Insurance and reinsurance market losses from the severe weather and natural catastrophe events that have struck Australia during its summer months are now thought to have surpassed A$5 billion (around US $3.35bn), according to the APRA Chairman.
Speaking this morning in a statement made to the Senate Economics Legislation Committee of Australia, the Chairman of the Australian Prudential Regulation Authority (APRA) Warren Byres explained that while the insurance industry losses are a “significant sum” the sector is well able to manage these claims.
“Since November, extreme weather events in the form of bushfires, storms, hail and floods have severely impacted homes, businesses and communities across the country. Insurance is critical to the recovery effort, and one important role played by APRA is making sure that the insurance sector has the financial wherewithal to cover insured losses,” he explained.
“In doing so, we have been particularly focussed on the adequacy of insurers’ own reinsurance arrangements, given international reinsurance provides critical insurance capacity for the Australian market.”
Reinsurance capacity has provided a buffer for Australia’s largest insurers through the recent period of severe bushfires, convective storms, large hail events and flooding.
Industry losses have risen steadily since about November, reaching this level of A$5 billion and reinsurance capital will have taken a reasonable share of this, not least through the major quota shares that some of the larger Australian primary insurers have in place.
Byres continued, “Current estimates for total insured losses as a result of these disasters across Australia are projected to be in the order of $5 billion – a significant sum, and crucial to affected policyholders and regions being able get back on their feet quickly.
“Pleasingly, the financial position of the insurance sector means it is well-placed to cover these claims.”
Byres highlighted the ability of the Australian insurance industry to manage these claims, helped by reinsurance capital as well as the companies own financial strength and prudent risk management.
“The insurance industry’s ability to respond to the recent disasters highlights the importance of the work APRA undertakes in relatively benign times to build and maintain strength in the financial system. Insurers have the capital strength and liquidity to meet their claims and, very importantly, remain well capitalised to respond to further events that may occur – especially as, for example, we are not yet through the Australian cyclone season,” he explained.
But there is likely to be a knock-on effect, in terms of affordability of insurance, for everyone after such as period of heavy insurance industry losses, Byres warned.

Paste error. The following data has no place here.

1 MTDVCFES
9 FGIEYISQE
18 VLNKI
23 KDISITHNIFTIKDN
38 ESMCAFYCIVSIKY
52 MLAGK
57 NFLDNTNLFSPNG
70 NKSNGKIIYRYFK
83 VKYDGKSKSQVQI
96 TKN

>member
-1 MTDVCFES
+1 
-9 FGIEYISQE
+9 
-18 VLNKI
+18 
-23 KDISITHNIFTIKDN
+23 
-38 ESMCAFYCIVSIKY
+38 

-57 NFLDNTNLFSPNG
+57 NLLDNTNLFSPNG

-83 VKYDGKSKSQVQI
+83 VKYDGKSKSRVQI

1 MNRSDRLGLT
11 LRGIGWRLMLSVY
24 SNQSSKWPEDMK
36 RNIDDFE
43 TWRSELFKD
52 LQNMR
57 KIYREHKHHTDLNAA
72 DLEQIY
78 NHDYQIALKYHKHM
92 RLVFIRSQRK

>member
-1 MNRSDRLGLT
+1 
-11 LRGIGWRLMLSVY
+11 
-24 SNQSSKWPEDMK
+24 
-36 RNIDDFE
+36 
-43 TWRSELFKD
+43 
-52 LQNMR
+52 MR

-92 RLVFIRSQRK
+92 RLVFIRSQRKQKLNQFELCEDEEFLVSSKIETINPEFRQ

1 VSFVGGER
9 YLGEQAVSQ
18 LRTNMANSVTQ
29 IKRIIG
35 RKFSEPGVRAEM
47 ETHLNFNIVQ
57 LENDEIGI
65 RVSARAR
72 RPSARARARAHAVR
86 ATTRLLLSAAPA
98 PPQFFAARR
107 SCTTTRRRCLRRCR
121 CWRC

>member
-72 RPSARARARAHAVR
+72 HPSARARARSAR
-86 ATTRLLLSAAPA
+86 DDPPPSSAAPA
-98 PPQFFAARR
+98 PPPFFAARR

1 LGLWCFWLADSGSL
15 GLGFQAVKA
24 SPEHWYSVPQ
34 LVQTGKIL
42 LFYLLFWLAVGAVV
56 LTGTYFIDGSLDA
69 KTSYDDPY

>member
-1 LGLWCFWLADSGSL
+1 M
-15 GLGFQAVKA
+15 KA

Saying, “Nonetheless, the summer’s events will undoubtedly have an impact on the price and, in some cases, availability of insurance into the future.”
Australia has been hit by severe bushfires that are now estimated to have caused around A$1.9 billion of insurance and reinsurance market loss, as well as hail storms in January for which the latest loss estimate is A$805 million, as well as other episodes of storms, flooding and hail over recent months.
Reinsurance market capacity is responding and Australian primary insurance giant IAG was the first to report that the ongoing bushfires in Australia triggered its aggregate reinsurance protection. The company then highlighted significant reinsurance recoveries from this event.
Suncorp followed suit, saying that so far claims from the bushfires had not reached its reinsurance arrangements but that its drop-down and aggregate reinsurance could come into play with as little as another A$50 million of claims perhaps tipping the balance. This insurer also highlighted that around half of its aggregate reinsurance had been eroded by catastrophes in the last week.
On the retrocession side, it had seemed unlikely that there would be too much impact, aside from through some major reinsurers sidecar vehicles or private quota shares which was likely to be largely attritional unless the industry loss spiked further.
However, collateralised retrocession manager Markel CATCo did report recently than some of its capital had been trapped due to the bushfires, suggesting the potential for some others to perhaps face similar.
Also, ILS fund manager Twelve Capital said recently that one private ILS contract it had underwritten was exposed to potential losses from the wildfires, suggesting there could be more similar ILS exposure in pockets around the marketplace.
While from the hail storms, Australian primary insurer IAG announced it will claim under its calendar year 2020 main catastrophe reinsurance program that provides it with per-occurrence protection and cover the recent hailstorm events. IAG said its gross loss impact could even surpass A$250 million.
Insurer Suncorp also recently said an “unprecedented” start to the season for catastrophe losses (including this hail event) meant it expects to make recoveries across its reinsurance program, including its main program, drop-downs and aggregate reinsurance including perhaps its stop-loss.
At A$5 billion aggregated the reinsurance market is likely to provide significant support across all the weather and catastrophe events that have hit Australia in recent months, providing critical financial support to the countries insurance sector.